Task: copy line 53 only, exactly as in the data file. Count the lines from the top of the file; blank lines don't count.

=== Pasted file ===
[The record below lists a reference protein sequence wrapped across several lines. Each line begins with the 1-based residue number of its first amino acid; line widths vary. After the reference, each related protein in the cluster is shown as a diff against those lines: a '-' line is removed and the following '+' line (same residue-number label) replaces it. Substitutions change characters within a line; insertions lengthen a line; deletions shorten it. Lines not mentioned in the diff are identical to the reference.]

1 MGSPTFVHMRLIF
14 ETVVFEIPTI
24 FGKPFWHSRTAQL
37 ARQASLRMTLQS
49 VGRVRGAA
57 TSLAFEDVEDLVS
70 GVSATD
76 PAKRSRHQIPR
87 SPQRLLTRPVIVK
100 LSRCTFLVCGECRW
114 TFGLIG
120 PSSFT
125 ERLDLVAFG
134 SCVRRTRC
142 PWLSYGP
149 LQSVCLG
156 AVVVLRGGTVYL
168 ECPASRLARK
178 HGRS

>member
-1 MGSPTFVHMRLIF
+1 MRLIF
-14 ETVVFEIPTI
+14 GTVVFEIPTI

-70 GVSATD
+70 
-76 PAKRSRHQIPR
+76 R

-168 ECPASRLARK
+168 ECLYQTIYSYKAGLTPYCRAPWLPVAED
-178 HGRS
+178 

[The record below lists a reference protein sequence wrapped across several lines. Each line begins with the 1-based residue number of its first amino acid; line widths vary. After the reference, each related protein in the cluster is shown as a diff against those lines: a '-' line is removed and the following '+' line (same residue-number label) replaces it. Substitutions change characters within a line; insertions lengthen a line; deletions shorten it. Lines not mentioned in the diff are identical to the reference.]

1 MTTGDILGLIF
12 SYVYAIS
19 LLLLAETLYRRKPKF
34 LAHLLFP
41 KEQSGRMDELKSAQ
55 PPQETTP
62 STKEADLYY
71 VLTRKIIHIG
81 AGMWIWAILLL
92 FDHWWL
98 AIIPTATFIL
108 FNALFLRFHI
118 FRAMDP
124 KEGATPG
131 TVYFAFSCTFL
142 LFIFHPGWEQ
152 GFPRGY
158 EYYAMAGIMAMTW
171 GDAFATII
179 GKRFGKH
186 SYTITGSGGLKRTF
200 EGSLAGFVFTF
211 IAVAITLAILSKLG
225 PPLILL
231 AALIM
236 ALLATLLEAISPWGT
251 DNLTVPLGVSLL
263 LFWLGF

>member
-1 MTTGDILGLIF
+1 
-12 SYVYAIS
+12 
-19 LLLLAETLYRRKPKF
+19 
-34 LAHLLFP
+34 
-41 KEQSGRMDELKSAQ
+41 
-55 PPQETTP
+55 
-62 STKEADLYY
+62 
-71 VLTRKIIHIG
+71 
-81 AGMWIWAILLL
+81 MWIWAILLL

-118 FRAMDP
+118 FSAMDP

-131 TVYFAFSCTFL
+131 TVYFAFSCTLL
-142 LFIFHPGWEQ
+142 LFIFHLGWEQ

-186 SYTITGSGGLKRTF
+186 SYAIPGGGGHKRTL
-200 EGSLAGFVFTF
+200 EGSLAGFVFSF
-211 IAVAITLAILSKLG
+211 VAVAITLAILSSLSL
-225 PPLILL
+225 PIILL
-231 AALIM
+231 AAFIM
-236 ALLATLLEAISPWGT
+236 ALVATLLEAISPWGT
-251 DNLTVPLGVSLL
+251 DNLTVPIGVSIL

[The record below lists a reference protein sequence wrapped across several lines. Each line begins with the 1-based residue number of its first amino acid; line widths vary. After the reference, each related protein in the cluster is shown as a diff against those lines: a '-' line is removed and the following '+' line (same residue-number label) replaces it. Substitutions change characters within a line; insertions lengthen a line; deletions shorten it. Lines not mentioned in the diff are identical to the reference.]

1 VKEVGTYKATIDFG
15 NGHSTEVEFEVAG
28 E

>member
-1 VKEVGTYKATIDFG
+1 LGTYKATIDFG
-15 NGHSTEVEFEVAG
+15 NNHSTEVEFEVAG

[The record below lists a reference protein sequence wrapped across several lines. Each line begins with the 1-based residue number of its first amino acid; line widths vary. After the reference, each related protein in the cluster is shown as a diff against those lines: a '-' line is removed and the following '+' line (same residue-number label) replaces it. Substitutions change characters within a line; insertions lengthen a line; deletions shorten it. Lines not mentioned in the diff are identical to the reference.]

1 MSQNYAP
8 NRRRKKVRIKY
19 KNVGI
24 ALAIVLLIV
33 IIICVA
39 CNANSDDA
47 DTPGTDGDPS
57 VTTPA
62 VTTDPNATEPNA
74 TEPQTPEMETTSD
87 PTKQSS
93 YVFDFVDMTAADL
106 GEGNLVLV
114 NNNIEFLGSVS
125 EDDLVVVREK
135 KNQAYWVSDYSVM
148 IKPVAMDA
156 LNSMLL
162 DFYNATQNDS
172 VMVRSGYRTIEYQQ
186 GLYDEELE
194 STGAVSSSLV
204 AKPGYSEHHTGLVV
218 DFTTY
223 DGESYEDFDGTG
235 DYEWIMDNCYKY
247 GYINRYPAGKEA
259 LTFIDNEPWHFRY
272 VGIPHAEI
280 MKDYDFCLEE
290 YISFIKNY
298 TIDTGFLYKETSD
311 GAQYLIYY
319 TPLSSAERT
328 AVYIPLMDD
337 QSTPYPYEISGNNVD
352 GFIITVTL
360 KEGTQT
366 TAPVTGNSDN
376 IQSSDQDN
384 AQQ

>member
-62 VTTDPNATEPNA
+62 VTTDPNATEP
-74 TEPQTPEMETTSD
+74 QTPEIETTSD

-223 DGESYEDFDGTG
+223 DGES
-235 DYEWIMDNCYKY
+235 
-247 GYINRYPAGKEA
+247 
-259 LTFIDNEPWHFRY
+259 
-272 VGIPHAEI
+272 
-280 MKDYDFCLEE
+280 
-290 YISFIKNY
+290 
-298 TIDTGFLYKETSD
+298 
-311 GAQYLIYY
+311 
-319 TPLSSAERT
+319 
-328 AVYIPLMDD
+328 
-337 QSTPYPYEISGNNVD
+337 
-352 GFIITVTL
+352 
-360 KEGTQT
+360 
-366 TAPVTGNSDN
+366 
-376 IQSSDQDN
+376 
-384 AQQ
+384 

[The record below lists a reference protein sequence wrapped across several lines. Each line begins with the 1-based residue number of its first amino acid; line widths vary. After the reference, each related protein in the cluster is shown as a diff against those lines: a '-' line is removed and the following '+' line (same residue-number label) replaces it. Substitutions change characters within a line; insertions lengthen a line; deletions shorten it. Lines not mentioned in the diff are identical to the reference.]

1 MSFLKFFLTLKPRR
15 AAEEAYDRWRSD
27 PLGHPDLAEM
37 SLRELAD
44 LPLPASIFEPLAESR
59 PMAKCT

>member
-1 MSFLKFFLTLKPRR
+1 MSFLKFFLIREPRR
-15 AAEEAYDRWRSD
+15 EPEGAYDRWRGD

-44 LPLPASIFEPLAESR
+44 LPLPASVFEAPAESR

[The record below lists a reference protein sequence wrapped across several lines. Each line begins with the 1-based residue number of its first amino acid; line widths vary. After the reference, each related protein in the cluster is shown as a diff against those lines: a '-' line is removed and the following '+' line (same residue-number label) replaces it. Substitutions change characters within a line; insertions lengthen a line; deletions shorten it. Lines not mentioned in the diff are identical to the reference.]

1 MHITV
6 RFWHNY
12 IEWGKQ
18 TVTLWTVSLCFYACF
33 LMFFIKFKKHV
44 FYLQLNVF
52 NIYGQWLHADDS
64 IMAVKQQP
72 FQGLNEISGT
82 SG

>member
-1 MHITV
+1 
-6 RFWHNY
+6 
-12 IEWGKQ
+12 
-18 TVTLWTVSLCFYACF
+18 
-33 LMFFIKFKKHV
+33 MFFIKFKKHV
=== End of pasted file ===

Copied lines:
171 GDAFATII